Bill Nye, the scientist and science educator, has been making the news media rounds recently, promoting his new book, Undeniable: Evolution and the Science of Creation. In a Q. & A. with Jeffery DelViscio, of the New York Times, Nye referenced his desire to “change the world”—a phrase of his that’s stuck with me since I had the pleasure of interviewing him nearly twenty years ago. Admiring his ability to stay on message since transforming from the host of the children’s science show Bill Nye the Science Guy, in the nineteen-nineties, to a regular thorn in the side of creationists, I dug up my old feature. (I’m lucky to be old enough that my early writing isn’t available on-line.) It’s poorly written and edited, but its heavy dependence on quotations actually makes it more of a fun curiosity. Here it is, almost exactly as it appeared (I simply had to change a word or two) in the Varsity newspaper, on March 28, 1996.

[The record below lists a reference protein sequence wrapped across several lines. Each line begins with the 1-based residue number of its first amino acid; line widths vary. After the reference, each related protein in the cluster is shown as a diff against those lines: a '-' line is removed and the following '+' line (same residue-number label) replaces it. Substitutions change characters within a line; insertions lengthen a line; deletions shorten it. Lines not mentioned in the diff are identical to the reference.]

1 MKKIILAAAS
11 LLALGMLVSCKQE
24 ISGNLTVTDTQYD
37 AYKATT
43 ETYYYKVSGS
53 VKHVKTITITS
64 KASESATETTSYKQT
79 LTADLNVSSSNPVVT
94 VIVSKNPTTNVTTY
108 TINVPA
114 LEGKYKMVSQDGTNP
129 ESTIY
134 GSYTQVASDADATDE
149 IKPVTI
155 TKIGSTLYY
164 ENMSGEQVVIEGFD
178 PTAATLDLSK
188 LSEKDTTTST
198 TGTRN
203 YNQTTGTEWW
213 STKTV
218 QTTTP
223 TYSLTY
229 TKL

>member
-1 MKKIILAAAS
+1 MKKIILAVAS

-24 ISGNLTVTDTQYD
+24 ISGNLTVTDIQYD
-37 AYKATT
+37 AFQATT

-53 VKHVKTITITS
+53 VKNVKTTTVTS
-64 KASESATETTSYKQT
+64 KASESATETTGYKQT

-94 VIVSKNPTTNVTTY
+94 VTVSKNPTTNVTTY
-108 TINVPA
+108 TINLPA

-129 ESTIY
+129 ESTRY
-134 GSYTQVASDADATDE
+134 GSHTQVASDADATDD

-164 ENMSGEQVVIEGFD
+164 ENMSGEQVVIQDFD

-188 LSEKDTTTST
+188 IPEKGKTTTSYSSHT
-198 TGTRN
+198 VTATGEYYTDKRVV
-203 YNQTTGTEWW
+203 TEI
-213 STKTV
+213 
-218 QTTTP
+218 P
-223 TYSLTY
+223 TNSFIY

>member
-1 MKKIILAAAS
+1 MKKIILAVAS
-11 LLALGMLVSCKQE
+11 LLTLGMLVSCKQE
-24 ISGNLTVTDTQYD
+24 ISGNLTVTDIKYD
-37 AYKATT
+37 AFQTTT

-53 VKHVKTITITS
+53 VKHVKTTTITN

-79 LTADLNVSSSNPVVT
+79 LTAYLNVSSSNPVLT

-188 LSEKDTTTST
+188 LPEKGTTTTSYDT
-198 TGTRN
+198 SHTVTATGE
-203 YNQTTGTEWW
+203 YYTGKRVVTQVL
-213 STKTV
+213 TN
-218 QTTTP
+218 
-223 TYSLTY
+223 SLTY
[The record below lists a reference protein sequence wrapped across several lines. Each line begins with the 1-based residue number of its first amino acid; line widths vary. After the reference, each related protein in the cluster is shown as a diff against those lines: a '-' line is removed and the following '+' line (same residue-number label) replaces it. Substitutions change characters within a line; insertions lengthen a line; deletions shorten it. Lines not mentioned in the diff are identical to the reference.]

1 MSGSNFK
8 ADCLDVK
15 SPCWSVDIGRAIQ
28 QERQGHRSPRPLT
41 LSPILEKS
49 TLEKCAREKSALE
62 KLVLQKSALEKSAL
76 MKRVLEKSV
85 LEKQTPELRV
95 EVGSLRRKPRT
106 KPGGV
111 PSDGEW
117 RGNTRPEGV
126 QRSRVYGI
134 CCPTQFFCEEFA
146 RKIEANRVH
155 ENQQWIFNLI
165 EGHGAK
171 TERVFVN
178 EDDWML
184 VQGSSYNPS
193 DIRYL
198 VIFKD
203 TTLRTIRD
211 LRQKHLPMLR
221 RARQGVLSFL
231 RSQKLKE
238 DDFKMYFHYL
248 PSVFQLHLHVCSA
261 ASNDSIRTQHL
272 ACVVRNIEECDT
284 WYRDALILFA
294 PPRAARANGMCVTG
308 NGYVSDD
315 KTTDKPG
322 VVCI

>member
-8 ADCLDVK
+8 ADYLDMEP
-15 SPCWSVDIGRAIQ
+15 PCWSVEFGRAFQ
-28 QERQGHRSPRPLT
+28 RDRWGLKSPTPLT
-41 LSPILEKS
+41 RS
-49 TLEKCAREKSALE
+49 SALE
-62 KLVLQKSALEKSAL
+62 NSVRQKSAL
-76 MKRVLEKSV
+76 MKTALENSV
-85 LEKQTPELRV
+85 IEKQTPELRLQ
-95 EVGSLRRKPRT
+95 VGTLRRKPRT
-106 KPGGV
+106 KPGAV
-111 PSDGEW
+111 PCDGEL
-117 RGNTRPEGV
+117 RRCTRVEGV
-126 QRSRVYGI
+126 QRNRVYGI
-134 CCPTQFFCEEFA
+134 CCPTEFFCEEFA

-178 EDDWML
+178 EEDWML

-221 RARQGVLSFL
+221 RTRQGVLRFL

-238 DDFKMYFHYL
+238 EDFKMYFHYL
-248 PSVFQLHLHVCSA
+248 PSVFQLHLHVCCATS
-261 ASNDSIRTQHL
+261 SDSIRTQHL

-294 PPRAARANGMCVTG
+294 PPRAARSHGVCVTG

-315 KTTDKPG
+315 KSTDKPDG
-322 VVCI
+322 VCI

He wears a bow tie, has jumped into an active volcano, loves watching Mr. Wizard, rides his bike to work, is a former mechanical engineer, once won a Steve Martin lookalike contest, and is worshipped by millions of kids and adults alike. Sound like anyone you know?
Probably not. That’s because the guy in question is none other than Bill Nye, host of the nationally syndicated Bill Nye the Science Guy, and he’s not like anyone you’ve ever met before.
With his show currently in its third season, Nyemania has swept Canada and the U.S. But where most children’s educational programming appeals only to the young, Bill Nye the Science Guy also has an unusually large following among the young at heart.